Critical Care & Acute Care Surgery


From admission to discharge, our patients are assured continuous, excellent care.

Our busy clinical environment is integrated with an academic atmosphere that stimulates and nurtures crucial research and professional development.

Surgical Critical Care Fellowship

Our Surgical Critical Care Fellowship program at the University of Minnesota is a one-year ACGME-accredited program open to physicians who have completed at least three clinical years in one of the following specialties: anesthesiology, emergency medicine (additional requirements), neurological surgery, obstetrics and gynecology, orthopaedic surgery, otolaryngology, surgery, thoracic surgery, vascular surgery or urology.

An optional second non-accredited year is available for research opportunities. We offer a comprehensive combination of clinical experiences and research opportunities for fellows to apply new advances in critical care. 

See the Critical Care & Acute Care Surgery Fellowship 

Recent News

Dr. Banton Featured on KARE-11

Banton Interview Jan 2017 Doctors Seeing Injuries

Doctors seeing spike in winter injuries - Kare11

Doctors at the University of Minnesota's new Concussion Clinic have been seeing more and more patients with similar stories in recent weeks. "This is prime season, everybody is slipping and falling and the first thing you're going to hit is your head," said Dr. Kaysie Banton, medical director at the clinic.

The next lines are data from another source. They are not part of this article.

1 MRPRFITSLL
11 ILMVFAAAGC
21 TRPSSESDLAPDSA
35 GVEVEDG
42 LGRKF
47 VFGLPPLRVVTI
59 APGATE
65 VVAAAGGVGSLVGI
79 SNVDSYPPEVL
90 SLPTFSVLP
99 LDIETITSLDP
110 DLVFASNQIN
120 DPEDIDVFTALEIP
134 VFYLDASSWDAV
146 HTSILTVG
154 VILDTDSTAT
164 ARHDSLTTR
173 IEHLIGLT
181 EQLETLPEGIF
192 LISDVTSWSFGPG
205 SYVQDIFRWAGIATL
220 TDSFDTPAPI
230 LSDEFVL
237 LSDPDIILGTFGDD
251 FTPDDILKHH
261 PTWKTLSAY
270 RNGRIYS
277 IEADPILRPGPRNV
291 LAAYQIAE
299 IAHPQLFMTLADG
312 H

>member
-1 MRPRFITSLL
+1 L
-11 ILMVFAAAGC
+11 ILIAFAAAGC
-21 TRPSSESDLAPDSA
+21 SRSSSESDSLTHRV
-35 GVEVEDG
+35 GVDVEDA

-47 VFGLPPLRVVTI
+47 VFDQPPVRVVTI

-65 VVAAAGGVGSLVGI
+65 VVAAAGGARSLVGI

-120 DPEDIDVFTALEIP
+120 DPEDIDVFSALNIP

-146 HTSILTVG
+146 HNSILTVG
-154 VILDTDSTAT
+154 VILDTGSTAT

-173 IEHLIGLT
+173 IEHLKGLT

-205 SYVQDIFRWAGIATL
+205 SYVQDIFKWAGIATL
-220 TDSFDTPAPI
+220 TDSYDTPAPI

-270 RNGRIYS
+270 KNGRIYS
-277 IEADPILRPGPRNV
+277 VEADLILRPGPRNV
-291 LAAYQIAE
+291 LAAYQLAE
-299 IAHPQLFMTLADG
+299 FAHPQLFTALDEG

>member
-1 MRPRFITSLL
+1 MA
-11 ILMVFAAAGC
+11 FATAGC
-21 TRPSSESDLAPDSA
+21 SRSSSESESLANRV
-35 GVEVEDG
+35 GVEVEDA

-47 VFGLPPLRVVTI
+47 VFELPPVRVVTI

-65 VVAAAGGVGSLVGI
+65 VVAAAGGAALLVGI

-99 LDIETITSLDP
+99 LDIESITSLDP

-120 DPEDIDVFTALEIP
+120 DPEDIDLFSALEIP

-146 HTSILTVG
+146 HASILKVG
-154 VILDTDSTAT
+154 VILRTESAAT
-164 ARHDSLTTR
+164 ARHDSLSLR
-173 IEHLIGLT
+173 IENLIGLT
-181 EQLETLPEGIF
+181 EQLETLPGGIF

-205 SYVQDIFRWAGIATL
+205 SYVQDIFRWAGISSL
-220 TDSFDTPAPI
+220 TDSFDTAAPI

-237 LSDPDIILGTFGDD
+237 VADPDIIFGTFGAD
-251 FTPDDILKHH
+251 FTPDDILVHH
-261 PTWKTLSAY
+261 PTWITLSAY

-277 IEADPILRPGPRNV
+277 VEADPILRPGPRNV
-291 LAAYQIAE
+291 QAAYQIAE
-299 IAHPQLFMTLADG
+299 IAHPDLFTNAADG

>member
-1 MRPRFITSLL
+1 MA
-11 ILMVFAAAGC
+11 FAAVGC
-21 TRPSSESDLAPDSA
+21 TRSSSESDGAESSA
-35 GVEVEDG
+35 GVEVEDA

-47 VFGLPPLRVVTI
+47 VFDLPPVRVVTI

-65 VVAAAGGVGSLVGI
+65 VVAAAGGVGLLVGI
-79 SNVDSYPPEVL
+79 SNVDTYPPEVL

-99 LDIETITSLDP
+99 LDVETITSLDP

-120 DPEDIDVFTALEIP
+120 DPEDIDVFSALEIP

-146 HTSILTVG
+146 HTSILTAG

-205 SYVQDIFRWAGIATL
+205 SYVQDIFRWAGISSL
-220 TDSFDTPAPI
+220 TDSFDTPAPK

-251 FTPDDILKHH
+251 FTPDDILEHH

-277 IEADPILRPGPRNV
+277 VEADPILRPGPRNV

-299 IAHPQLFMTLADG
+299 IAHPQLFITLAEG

If you experienced prolonged headaches, dizziness or light sensitivity for 3­5 days, Banton says you should seek treatment. "If you don't rehabilitate those symptoms and you don't kind of recover from that, some of those deficits can be life long," she said.

Dr. Beilman Featured in KSTP

"We like to talk in trauma care about the 'golden hour' so typically if you've survived your injury you have about an hour to get to a hospital," Dr. Beilman said.  It turns out the U's very own mascot helped play a role in this research.

Yes, the 13-lined ground squirrel, better known around Minnesota as Goldie Gopher.  "The medication is basically two components that go way up in ground squirrels during hibernation," Dr. Beilman said. Dating back to testing these animals as far back as 2005, researchers found after severe blood loss, these squirrels injected with BHB and Melatonin were four times more likely to survive.  "What this potentially will allow us to do is extend that 'golden hour' to an hour and a half to two hours," Dr. Beilman said.

Administrative Contacts
  • Christine Vincent
    Division Administrator
    Gregory Beilman MD
    Jeffrey Chipman MD

  • Leanna Espinal
    Executive Office and Administrative Specialist
    Kaysie Banton MD
    Melissa Brunsvold MD
    Robert Bulander MD, PhD
    Jorge Granja MD

  • Colleen Powers
    Executive Office and Administrative Specialist
    Tracy Davido MD
    James Harmon MD, PhD
    Torfi Hoskuldsson MD
    Michele Loor MD
    Julie Ottosen MD